There is often confusion about the role of an osteopath, chiropractor and physiotherapist. Here, Paul O’Keefe gives us the low down on Osteos:
What is an osteopath?
Osteopaths are primary healthcare practitioners who focus on how the skeleton, joints, muscles, nerves, circulation, connective tissue and internal organs function as a holistic unit.
Osteopathy is built on the principle that the body’s structure governs it function. That is, if the muscles are relaxed and loose and the joints aren’t stiff then the body can move more freely, the lymphatics can move more freely, circulation is unimpeded and therefore the body is in an optimal state to operate properly and heal itself.
Osteopaths undertake rigorous training to meet the standards of the Australian Health Practitioner Regulation Agency. In order to be registered in Australia, Osteopaths complete a 5-year double degree in clinical and health sciences and as qualified practitioners osteopaths must meet ongoing Continuing Professional Development obligations.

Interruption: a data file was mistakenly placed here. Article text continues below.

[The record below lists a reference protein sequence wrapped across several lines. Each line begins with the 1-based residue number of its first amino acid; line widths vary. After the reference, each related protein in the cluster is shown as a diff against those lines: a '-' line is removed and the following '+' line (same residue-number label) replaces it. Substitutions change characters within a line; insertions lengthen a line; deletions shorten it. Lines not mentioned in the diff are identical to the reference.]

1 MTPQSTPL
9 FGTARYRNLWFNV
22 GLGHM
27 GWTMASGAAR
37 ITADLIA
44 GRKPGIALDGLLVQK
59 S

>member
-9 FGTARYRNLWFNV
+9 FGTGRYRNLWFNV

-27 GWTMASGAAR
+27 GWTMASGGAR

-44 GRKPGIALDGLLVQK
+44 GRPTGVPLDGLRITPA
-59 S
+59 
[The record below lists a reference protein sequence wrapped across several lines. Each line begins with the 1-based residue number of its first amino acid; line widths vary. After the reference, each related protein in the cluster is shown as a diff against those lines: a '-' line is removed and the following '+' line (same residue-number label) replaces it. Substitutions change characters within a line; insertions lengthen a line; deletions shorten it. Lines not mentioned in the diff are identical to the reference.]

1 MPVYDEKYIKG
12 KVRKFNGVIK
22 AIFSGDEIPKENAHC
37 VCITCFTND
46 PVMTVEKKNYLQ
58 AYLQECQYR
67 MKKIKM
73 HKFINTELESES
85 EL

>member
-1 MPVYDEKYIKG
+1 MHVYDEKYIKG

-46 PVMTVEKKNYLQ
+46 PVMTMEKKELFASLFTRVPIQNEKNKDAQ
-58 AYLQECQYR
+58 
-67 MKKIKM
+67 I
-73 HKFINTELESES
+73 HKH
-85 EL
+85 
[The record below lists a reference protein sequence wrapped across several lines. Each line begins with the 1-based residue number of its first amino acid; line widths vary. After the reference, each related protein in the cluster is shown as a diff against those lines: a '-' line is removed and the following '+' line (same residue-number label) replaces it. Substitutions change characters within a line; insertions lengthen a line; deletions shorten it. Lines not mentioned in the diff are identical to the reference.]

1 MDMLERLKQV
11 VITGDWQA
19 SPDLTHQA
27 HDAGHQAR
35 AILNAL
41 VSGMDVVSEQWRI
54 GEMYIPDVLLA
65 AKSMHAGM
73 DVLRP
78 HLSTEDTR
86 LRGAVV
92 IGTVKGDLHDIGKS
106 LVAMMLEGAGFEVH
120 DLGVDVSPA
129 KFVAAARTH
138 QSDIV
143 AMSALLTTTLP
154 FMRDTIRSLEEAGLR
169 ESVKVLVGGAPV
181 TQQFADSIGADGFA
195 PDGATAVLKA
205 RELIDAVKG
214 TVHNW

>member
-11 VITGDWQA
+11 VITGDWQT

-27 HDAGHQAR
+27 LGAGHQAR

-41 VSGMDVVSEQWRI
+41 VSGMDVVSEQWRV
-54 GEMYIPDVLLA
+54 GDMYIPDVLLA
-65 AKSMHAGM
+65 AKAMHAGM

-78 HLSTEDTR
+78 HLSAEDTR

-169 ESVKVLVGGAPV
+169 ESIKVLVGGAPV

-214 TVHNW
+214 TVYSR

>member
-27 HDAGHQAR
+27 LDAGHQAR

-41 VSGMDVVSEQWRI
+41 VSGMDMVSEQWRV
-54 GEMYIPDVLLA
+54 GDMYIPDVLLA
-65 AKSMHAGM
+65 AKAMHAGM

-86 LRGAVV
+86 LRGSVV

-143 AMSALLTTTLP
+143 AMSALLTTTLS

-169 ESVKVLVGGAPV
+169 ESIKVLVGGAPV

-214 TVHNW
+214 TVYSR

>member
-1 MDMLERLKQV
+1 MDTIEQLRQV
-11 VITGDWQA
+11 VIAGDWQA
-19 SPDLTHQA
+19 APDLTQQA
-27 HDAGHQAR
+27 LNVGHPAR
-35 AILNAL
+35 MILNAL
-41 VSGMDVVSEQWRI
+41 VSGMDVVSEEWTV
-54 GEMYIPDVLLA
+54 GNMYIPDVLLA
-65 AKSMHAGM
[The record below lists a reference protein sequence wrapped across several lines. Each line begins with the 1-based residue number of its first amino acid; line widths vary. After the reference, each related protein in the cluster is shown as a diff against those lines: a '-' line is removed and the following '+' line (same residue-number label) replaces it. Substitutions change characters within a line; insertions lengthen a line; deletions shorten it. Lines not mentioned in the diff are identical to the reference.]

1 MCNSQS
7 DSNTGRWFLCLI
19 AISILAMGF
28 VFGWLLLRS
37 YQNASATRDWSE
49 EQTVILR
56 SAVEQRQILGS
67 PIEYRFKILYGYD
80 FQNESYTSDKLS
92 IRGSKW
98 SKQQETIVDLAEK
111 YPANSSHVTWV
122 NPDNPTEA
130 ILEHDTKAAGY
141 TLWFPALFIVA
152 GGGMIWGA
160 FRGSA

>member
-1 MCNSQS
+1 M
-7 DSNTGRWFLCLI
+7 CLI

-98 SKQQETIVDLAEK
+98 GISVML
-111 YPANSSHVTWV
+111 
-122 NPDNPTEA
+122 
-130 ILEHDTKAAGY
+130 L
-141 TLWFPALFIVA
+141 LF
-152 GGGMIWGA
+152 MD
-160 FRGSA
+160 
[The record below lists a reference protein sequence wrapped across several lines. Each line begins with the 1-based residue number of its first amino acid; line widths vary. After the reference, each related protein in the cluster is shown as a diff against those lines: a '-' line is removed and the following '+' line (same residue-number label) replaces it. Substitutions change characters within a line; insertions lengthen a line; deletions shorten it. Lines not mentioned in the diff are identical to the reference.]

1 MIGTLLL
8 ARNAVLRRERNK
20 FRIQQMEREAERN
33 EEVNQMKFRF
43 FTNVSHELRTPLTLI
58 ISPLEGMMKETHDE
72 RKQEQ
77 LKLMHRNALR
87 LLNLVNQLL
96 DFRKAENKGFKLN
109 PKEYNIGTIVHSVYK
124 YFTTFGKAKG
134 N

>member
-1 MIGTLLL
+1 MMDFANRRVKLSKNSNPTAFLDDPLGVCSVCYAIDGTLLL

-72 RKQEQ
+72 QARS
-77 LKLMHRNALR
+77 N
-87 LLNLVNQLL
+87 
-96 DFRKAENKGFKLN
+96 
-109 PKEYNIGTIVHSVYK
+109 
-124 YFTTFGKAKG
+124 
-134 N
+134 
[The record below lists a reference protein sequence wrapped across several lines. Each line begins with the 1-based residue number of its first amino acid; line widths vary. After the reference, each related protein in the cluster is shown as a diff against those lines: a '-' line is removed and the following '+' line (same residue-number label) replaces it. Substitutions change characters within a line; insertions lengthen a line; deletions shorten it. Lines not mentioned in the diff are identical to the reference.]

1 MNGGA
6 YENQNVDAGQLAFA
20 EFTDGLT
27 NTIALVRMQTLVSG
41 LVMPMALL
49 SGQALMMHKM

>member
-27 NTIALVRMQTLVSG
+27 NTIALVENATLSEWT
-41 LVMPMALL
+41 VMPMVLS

What conditions does an osteopath treat?
Osteopaths treat and manage a broad range of ailments of the musculoskeletal, vascular, visceral (organ) and nervous systems. The most commons issues they treat are: neck and back pain, sports injuries, headaches, postural problems, occupational injuries, sciatica, carpal tunnel syndrome, tennis elbow, arthritis, knee and foot pain.
What doesn’t an osteopath treat?
Osteopaths are expertly trained to know when to refer their patients to other health professionals including GPs for further assessment. In addition, osteopaths often refer patients directly for appropriate radiological tests (xrays) if they believe this is necessary.
What techniques does an osteopath use?
Osteopathic treatment uses techniques such as stretching and massage for general treatment of the soft tissues (muscles, tendons and ligaments) along with mobilisation of specific joints and soft tissues.
Why would I visit an osteopath as opposed to a physio or chiro?
Osteopaths focus on the whole body, its structure and how the muscles, bones, ligaments, blood supply etc. function and work together. It is this holistic approach, as opposed to just solely focusing on the injury or problem area that differentiates many osteopaths, however in modern practice there often is significant overlapping of osteopathy and physiotherapy.